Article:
As you may have heard by now, Elon Musk has been named at the world’s richest man; eclipsing former title-holder Jeff Bezos. As Bloomberg reports, Musk’s net worth has bumped up 4 per cent to a colossal $188.5 billion ($1.5 billion higher than old mate Bezos). Now, setting aside the fact that literally no-one needs to be a billionaire and that money could be used for far more important causes, the achievement is quite a sizeable one. Though, it has been a trend through the Coronavirus pandemic that billionaires have grown richer while much of the rest of the world struggles.
Anyway. Getting to a position of such success does often take a pretty impressive brain. So how did the SpaceX founder get so gosh-darned smart?
DNA and upbringing probably had a lot to do with it – but so did reading the right books at the right age. Here are five books that Musk reckons everybody should read; from weighty science-fiction to breezy business tomes. Best of all, they’re all mentally accessible to the average person.
As reported on Business Insider, the following ‘ordinary’ books have all influenced the way Elon Musk sees the world in one way or another. Some made an impact on the way he manages his businesses while others provided inspiration for his numerous technological innovations.
5 books that inspired Elon Musk:
Benjamin Franklin: An American Life by Walter Isaacson
Synopsis: In a sweeping narrative that follows Franklin’s life from Boston to Philadelphia to London and Paris and back, Isaacson chronicles the adventures of the spunky runaway apprentice who became, during his 84-year life, America’s best writer, inventor, media baron, scientist, diplomat, and business strategist, as well as one of its most practical and ingenious political leaders. He explores the wit behind “Poor Richard’s Almanac” and the wisdom behind the Declaration of Independence, the new nation’s alliance with France, the treaty that ended the Revolution, and the compromises that created a near-perfect Constitution.
Above all, Isaacson shows how Franklin’s unwavering faith in the wisdom of the common citizen and his instinctive appreciation for the possibilities of democracy helped to forge an American national identity based on the virtues and values of its middle class.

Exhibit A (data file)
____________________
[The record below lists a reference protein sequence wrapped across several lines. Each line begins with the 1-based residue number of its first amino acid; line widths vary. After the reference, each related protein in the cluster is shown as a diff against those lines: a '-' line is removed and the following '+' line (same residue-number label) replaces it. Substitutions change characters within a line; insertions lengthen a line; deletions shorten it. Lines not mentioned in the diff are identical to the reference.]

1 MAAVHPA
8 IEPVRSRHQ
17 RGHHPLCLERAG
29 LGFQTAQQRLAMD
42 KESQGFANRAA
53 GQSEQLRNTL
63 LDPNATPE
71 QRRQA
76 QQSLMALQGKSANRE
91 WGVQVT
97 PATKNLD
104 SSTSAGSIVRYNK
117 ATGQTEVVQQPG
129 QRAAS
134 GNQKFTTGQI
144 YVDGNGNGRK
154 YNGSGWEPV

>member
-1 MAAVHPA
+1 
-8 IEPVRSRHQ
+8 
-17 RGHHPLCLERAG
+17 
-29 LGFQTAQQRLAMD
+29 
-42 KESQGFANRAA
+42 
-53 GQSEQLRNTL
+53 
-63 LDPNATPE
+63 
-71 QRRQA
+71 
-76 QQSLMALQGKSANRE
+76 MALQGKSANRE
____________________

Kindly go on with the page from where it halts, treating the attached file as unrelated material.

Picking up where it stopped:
Zero to One: Notes on Startups, or How to Build the Future by Peter Thiel
Synopsis: “What valuable company is nobody building?” The next Bill Gates will not build an operating system. The next Larry Page or Sergey Brin won’t make a search engine. If you are copying these guys, you aren’t learning from them. It’s easier to copy a model than to make something new: doing what we already know how to do takes the world from 1 to n, adding more of something familiar. Every new creation goes from 0 to 1. This book is about how to get there.
Peter Thiel has built multiple breakthrough companies, and Zero to One shows how.
Synopsis: In as little as a decade, artificial intelligence could match and then surpass human intelligence. Corporations and government agencies around the world are pouring billions into achieving AI’s Holy Grail-human-level intelligence. Once AI has attained it, scientists argue, it will have survival drives much like our own. We may be forced to compete with a rival more cunning, more powerful, and more alien than we can imagine.
Through profiles of tech visionaries, industry watchdogs, and groundbreaking AI systems, James Barrat’s Our Final Invention explores the perils of the heedless pursuit of advanced AI. Until now, human intelligence has had no rival. Can we coexist with beings whose intelligence dwarfs our own? And will they allow us to?
The Foundation Trilogy by Isaac Asimov
Synopsis: It is the story of the Galactic Empire, crumbling after twelve thousand years of rule. And it is the particular story of psycho-historian Hari Seldon, the only man who can see the horrors the future has in store- a dark age of ignorance, barbarism and violence that will last for thirty thousand years.
Gathering together a band of courageous men and women, Seldon leads them to a hidden location at the edge of the galaxy where he hopes they can preserve human knowledge and wisdom against all who would destroy them. simov went on to add numerous sequels and prequels to the trilogy, building up what has become known as the Foundation series, but it is the original three books, first published in the Forties and Fifties, which remain the most powerful, imaginative and breathtaking.
The Hitchhiker’s Guide to the Galaxy by Douglas Adams
Synopsis: It’s an ordinary Thursday lunchtime for Arthur Dent until his house gets demolished. The Earth follows shortly afterwards to make way for a new hyperspace bypass and his best friend has just announced that he’s an alien.
At this moment, they’re hurtling through space with nothing but their towels and an innocuous-looking book inscribed with the big, friendly words: DON’T PANIC.
The weekend has only just begun…
[Via Business Insider]
This article on Elon Musk has been updated since its original publish date.